• Limitations on use of the Common Areas, and in some cases the units themselves. For example, parking three-axle trucks, leaving child toys or erecting a basketball hoop might be prohibited.
  • The creation of the condominium association, which typically owns no property itself but is charged with maintaining the common areas.
  • Assessment of condominium dues in an amount set from time to time by the association whereby, primarily, the association maintains the common areas.
  • The right in the condominium association Board to set reasonable rules.
  • The right of the condominium association Board to place a lien against a unit and foreclose on a unit for unpaid assessments.
  • Attorney fee shifting from association to unit owner. What this shorthand means is that if a unit owner gets into litigation with the association and loses, he must pay the attorneys fees of the association. This is a powerful tool of the association in scrapes with the unit owner.

Notably, one of the things that is not usually in condominium documents is a minimum  required standard of maintenance of common areas. So, if an owner does not like how a parking lot or roof is maintained, the cycle on which garage doors are replaced or that exterior painting is done, the unit owner can either run for the Board himself (and assemble a majority) to make better decisions or he is largely “out of luck” on that issue.

What is a unit owner buying?

So, when a unit owner buys a condominium property, what he gets at the closing is a deed for (a) the unit and (b) a percentage ownership interest in all of the common areas of the development.  This is means if it is a multi-unit development, he owns a percentage interest in every roof, every foundation, every exterior wall, etc. And therefore he has a partial duty to pay to maintain all such areas. Further, that purchase is subject to the contractual agreements set forth in the Declaration.

This is a pretty big gulp with a lot of unknowns when you think about it. In other words, the buyer better read the contract, better like his neighbors, better understand the physical condition of the entire development and better understand the finances of the association (more on that below).

So, how does this intersect with the Miami disaster?

The news articles have hinted at, but have not stated directly, that some owners in the building understood that poor long-term maintenance meant problems for the building, and that over the years some favored higher dues and a better standard of maintenance and others were more frugal and thought the maintenance could wait. This would be typical push and pull between a condominium association and its members.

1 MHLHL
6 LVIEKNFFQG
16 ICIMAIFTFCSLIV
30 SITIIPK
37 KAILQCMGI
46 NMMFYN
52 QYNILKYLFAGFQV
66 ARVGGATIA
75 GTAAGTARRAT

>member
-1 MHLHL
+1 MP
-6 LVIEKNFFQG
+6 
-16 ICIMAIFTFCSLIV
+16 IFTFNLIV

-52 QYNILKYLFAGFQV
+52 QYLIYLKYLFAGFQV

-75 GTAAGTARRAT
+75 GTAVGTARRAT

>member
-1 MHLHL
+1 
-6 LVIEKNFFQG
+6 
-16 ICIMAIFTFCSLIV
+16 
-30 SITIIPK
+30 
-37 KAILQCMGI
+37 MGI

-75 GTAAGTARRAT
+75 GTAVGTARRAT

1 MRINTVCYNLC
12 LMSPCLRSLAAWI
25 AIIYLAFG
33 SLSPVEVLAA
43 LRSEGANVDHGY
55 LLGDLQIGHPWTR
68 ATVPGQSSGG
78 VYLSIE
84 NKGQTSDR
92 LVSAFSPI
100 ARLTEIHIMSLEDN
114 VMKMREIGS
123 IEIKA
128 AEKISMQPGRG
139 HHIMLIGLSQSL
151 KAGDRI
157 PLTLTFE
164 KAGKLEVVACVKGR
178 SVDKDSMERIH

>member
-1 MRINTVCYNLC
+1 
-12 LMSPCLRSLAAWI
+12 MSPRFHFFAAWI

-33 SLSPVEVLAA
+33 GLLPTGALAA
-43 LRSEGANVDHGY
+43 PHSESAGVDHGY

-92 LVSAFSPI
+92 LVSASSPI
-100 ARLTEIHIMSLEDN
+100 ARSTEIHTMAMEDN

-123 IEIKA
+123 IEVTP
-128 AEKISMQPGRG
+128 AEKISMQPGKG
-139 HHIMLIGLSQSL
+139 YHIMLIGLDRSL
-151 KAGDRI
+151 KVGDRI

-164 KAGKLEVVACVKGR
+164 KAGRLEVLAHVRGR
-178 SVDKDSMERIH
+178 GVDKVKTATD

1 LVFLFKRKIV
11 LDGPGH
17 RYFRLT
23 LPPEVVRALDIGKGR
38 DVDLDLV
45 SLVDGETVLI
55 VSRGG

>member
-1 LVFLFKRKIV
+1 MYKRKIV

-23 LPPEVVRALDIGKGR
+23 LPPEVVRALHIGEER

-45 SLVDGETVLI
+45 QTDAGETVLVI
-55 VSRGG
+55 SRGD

Well we now know without a doubt which side of that debate was correct — the building needed higher assessments and a much higher standard of maintenance.

Condition of common areas is important

But condominium buyers usually — in my experience — look primarily at the units condition in determining whether to buy, and not the condition of the building or entire condominium complex.  I have even had condominium unit buyers hire inspectors to inspect the unit, and I wonder: Why? The condition of the entirety of the building(s) is just as important.

Condition of association’s finances is important

And offsetting balances set forth in the Association’s reserves are critical for deferred maintenance issues, lest the new owners pay for maintenance costs that should have been set aside by the current and former owners.

What questions should a condo buyer ask?

So, in addition to understanding the condition of the unit being purchased, a buyer should ask two critical questions:

  • If I were buying this entire building as an investment, for example, is it in tip-top shape or are there significant deferred maintenance items? And in the case of the Miami building, are there red flags that would indicate significant structural issues that could cause physical harm or massive special assessments to fix long-lingering problems?
  • Has the association set aside sufficient reserves to address routine and deferred maintenance issues, or have successive Boards left a mess for future owners?

It’s complicated

The long and short of condominium purchaser and condominium ownership is: It’s complicated, and to really know what you are buying or “where things stand” with your condominium, one really needs (a) a full understanding of the condition of the common areas in addition to the condition of the unit, and (b) a full understanding of the association’s finances — especially its reserves for repairs — to really understanding what you are buying and what you own.